Judging from the action in this somewhat lifeless market, I’d assume many of the big boys have embarked out early this week and are enjoying a 5 day vacation. Last week we were ‘ping ponging’ between 1330 and 1340 on the S&P 500. We opened this week in not so fine fashion, breaking the floor of support, and this week the market is ‘ping ponging’ between 1312 (April’s gap down) and 1325. Very narrow ranges of 10-12 points each week.
Yesterday’s rally ended with a thud as the market surged late in the afternoon only to suffer some quite heavy selling in the closing 20+ minutes. We remain quite oversold in the near term – enough to make a bear wary, but as I said yesterday I don’t expect any great shakes to the upside either. Much like one looks for basing action in an upside move, this sort of looks like basing action in a downward move.
If the intraday lows of the past 4 days finally do break, a quick move to that 100 day moving average looks to be the next step but with no volume in this market, I’d expect more ho hum action after a bounce there.
On a related note, the 20 day moving average is quickly approaching the 50 day – about 5 points separate the two. The 20 day has not been below the 50 day since mid September. It would be another bearish signal if that happened. (the opposite also holds true – when the 20 day broke over the 50 day mid September we had a two quarter long rally ensue)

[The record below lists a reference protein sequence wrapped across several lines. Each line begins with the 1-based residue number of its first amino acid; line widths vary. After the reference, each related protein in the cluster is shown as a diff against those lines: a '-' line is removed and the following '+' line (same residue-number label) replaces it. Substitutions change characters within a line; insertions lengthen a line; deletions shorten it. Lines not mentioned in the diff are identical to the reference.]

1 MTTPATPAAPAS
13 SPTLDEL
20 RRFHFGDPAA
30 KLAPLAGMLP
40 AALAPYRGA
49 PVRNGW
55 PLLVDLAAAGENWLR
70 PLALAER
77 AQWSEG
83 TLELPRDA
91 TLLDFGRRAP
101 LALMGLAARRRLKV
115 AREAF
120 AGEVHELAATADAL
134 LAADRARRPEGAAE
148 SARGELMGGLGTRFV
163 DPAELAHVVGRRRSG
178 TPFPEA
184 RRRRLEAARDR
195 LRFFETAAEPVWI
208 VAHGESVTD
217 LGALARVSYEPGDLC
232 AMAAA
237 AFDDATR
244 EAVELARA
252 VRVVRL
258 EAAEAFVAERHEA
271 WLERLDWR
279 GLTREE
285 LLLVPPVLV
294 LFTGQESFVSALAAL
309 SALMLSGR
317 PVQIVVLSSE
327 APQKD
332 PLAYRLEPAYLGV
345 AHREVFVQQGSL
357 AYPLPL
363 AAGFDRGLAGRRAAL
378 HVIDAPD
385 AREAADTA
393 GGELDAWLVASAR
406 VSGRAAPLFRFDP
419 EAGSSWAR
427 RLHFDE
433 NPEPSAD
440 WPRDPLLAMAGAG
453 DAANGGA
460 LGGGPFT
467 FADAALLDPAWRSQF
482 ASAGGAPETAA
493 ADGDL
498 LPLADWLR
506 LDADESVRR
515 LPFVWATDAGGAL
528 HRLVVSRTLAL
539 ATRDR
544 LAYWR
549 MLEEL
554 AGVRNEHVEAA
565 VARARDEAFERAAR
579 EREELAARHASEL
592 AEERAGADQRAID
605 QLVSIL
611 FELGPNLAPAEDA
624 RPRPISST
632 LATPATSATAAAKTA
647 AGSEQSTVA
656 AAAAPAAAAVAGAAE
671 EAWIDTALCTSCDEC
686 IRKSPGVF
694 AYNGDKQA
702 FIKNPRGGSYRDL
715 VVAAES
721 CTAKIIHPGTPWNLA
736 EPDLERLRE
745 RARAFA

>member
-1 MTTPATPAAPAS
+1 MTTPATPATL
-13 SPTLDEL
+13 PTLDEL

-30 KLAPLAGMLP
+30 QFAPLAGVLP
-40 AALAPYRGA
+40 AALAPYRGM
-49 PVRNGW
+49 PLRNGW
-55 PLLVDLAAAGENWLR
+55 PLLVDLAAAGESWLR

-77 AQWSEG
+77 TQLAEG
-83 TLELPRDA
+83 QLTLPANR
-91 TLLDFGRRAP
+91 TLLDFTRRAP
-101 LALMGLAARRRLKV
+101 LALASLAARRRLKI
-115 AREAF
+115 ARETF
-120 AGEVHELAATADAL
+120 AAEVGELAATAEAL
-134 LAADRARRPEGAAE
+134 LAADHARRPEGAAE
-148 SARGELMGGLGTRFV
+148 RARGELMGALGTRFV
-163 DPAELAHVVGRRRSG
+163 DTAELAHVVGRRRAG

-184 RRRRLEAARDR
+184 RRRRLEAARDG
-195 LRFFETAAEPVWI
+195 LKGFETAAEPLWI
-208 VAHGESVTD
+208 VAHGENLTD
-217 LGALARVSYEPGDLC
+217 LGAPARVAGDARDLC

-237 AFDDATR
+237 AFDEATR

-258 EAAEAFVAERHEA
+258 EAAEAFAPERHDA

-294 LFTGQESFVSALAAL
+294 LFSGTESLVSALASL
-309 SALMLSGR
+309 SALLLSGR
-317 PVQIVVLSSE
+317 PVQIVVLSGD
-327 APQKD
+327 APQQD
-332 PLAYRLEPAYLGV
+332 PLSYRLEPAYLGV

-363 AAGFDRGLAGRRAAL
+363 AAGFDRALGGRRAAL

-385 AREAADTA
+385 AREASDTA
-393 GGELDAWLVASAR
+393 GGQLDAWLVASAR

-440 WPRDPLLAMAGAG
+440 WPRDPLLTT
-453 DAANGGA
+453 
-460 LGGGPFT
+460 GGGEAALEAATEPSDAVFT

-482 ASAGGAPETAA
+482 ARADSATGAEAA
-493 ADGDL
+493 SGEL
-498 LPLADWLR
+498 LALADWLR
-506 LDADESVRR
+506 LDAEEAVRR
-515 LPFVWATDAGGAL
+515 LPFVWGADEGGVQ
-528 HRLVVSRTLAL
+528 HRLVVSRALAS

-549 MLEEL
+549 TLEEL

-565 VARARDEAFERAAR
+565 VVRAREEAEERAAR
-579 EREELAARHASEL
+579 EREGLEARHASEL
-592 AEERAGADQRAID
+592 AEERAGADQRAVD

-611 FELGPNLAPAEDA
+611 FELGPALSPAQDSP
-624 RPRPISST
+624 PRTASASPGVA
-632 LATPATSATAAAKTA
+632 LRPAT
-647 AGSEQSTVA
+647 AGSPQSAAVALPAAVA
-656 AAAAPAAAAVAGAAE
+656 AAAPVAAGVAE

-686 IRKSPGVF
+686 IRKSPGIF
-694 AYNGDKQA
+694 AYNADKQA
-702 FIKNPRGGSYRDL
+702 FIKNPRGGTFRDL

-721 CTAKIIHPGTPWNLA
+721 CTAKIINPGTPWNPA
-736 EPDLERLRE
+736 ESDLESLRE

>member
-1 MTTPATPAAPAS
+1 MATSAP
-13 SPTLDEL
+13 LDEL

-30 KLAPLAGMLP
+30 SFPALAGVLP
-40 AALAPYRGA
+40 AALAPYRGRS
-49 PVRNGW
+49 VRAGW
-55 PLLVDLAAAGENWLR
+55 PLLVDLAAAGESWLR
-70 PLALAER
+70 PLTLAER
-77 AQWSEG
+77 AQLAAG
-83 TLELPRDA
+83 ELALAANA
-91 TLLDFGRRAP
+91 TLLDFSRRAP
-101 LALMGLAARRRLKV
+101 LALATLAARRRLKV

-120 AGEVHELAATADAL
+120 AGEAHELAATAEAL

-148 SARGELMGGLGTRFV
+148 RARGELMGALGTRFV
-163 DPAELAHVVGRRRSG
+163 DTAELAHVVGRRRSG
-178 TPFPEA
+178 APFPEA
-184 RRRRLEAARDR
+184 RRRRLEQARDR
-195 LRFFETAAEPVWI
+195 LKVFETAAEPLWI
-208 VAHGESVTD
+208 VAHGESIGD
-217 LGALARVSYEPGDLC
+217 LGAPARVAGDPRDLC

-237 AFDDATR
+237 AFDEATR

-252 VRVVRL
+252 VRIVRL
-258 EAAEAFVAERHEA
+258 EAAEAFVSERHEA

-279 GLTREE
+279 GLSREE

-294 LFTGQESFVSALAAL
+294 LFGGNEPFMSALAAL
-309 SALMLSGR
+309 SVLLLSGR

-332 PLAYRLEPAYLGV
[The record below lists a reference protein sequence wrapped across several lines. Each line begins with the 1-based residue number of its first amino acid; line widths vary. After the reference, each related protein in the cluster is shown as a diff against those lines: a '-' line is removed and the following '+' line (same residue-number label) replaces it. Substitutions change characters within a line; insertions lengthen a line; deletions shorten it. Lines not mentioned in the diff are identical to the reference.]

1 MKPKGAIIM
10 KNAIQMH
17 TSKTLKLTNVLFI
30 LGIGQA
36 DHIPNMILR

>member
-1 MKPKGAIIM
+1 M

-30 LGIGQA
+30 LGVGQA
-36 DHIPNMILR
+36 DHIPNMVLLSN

In economic news, weekly claims remain elevated over 400K yet again as the long awaited jobs recovery remains “right around the corner”. GDP Q1 second revision was a disappointing 1.8% despite record federal govt spending (10% annual deficit), QE2, payroll tax cuts of 2%, 1 in 10 households who live in a home not making a mortgage payment (hence have lots more money to pay off credit cards and shop), 1 in 7 on food stamps, and record amount of personal income (nearly 20%) derived from transfer payments.
It remains scary to think what the economy looks like without 18 IVs attached pumping steroids into every vein. We’re now nearly 2 years into the ‘recovery’ and it’s almost entirely China and US deficit spending driven. I don’t expect Q2 GDP to show much better than Q1 – and I’d argue U.S. GDP is overstated, since inflation figures are understated. The economy continues to be “meh”, but corporate profits continue to be solid as the labor force is squeezed. Which to come full circle, is part of the reason we have so many government programs running to substitute for the catalysts that should be occurring in an organically healthy economy where labor and capital are far more in balance.